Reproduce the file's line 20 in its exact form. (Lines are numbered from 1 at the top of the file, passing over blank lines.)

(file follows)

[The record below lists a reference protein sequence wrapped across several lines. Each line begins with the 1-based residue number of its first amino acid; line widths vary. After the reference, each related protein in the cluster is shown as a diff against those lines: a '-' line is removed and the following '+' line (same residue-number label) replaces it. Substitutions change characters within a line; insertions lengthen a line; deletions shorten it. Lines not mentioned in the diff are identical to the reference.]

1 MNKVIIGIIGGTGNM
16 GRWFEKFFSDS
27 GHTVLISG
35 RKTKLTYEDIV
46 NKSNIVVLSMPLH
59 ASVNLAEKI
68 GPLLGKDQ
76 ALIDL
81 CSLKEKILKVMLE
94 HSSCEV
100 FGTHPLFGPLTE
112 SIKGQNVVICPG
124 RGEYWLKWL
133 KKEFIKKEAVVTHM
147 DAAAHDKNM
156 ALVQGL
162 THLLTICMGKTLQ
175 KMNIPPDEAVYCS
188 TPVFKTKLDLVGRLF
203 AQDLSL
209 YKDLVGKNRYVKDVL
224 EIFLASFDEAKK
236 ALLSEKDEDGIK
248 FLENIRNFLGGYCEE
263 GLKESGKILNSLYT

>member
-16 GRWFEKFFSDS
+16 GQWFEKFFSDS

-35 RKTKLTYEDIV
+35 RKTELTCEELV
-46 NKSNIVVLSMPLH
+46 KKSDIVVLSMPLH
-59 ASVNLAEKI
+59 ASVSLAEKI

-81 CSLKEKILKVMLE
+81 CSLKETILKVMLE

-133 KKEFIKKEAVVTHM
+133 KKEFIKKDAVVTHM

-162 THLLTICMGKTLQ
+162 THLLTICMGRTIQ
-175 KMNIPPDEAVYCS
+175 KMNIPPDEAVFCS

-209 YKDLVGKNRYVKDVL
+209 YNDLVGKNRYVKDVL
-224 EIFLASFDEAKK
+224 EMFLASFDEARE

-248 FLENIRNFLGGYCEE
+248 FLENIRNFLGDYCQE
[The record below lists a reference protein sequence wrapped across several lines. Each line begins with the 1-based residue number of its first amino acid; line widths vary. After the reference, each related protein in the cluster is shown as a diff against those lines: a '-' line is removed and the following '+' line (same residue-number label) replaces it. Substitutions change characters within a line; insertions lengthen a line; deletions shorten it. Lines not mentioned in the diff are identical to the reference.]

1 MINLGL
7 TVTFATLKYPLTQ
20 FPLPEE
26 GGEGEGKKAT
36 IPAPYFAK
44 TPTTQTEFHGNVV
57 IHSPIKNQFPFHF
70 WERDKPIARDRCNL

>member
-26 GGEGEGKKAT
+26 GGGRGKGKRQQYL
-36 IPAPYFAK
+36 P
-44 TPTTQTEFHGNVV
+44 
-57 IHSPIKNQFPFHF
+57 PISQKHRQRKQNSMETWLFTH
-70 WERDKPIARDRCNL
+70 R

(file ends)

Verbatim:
188 TPVFKTKLDLVGRLF